The Victorian Fern Craze, Paperback

The Victorian Fern Craze Paperback

Part of the Shire Library series

3.5 out of 5 (1 rating)


Fern Fever (or Pteridomania, to give it its official name), was popular in Britain between 1837 and 1914.

Although in previous centuries ferns played an important role in customs and folklore, it was only in this period that they were coveted for aesthetic reasons.

The fern craze started to gather momentum in the 1840s; books and magazines maintained that fern growing was a hobby that anyone could enjoy, as ferns would grow in the glazed fernery, garden, shady yard, window box or even indoors in Wardian Cases.

The mania also spread from the living plant to depicting it in architecture and the decorative arts.

Even roads, villas and terraced houses were named after the fern.

This book, which is the first to deal exclusively with the subject for nearly forty years, looks at the how the craze developed, the ways in which ferns were incorporated into garden and home, and the spread of the fern through Victorian material and visual culture.


  • Format: Paperback
  • Pages: 56 pages, Illustrations (some col.)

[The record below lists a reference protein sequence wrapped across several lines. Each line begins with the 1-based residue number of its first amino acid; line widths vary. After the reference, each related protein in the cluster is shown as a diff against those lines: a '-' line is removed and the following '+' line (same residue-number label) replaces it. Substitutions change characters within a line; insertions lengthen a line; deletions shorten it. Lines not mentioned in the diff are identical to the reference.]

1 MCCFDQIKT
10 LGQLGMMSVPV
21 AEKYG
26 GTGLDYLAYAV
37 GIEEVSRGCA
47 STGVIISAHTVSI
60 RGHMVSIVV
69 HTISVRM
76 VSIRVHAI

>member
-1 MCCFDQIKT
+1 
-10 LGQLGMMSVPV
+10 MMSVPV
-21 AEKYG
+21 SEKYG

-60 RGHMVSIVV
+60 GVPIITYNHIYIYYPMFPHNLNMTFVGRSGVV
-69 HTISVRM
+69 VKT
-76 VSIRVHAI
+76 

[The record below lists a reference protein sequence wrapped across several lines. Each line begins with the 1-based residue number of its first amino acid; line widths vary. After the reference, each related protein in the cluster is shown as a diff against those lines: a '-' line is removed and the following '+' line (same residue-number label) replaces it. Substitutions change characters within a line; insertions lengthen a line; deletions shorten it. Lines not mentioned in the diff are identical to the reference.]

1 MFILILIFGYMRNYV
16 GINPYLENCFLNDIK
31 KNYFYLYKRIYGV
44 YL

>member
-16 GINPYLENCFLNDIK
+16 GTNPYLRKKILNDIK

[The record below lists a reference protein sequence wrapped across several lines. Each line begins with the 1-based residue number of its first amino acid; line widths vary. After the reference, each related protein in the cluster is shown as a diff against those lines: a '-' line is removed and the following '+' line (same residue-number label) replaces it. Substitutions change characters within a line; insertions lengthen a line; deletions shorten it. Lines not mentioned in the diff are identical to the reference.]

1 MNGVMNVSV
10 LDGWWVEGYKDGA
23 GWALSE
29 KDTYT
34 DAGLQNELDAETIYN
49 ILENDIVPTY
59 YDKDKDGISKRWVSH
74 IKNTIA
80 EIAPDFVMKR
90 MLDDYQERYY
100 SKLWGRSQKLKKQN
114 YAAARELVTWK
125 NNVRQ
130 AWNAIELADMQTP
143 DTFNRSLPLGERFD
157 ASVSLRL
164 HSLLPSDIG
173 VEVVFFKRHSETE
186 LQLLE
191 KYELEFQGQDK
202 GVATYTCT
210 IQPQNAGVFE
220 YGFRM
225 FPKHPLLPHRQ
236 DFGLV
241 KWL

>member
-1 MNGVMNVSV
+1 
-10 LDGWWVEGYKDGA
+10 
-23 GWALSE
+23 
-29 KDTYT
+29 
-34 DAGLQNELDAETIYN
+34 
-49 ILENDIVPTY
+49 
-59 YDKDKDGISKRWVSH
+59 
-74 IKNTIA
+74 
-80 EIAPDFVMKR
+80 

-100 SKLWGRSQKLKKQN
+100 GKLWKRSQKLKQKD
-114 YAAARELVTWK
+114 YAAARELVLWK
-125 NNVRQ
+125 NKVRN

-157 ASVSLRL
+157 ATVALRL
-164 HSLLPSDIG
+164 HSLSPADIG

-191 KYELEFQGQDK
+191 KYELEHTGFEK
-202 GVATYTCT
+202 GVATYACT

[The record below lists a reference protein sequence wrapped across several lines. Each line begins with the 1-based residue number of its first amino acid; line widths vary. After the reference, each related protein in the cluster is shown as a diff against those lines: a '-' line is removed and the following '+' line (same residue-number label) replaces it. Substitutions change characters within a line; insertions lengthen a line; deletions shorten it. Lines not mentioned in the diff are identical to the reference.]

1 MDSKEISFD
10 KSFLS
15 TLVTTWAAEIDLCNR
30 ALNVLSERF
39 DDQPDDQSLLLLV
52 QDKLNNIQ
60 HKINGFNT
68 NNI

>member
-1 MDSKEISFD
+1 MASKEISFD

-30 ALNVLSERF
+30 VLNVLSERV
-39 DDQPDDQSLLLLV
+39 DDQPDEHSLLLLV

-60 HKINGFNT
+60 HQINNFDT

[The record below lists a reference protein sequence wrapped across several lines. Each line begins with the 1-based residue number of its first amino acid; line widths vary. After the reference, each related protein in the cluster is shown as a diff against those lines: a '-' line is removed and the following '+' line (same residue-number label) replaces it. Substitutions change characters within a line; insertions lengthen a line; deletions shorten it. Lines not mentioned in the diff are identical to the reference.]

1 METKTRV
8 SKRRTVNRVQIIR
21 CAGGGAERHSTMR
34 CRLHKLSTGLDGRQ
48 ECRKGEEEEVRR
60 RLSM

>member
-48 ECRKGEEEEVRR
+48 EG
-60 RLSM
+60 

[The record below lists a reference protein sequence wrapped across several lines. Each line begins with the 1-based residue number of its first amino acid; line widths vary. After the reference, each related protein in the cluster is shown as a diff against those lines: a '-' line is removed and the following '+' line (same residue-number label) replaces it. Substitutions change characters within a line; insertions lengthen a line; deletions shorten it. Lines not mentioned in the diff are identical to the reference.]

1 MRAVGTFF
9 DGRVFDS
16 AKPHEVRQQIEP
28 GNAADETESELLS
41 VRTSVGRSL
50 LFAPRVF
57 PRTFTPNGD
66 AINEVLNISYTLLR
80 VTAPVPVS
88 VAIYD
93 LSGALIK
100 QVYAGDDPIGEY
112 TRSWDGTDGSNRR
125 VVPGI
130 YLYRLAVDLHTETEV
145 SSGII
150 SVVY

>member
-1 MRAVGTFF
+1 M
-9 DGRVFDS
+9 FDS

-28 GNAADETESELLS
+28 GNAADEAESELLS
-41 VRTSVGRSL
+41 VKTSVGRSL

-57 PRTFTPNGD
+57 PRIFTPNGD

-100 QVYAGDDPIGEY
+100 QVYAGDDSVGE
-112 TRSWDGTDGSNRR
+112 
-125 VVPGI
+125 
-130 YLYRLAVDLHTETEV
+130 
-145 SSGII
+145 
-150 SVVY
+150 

• Publisher: Bloomsbury Publishing PLC
  • Publication Date:
  • Category: Botanical art
  • ISBN: 9780747807469



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As usual the Shire books are equally delightful and frustrating in equal measure. Delightful since they provide well-sourced information on the most obscure subjects, frustrating because they leave you wanting more.. As usual in a very few pages, this gives a good overview of one of the Victorians most enduring fads - that of fern collecting. Covering the social & technological developments which made cultivation possible, it is lavislhly illustrated and well-written. It has a handy list of some extant ferneries & conservatories woth seeing, but disappointingly no bibliography to speak of.

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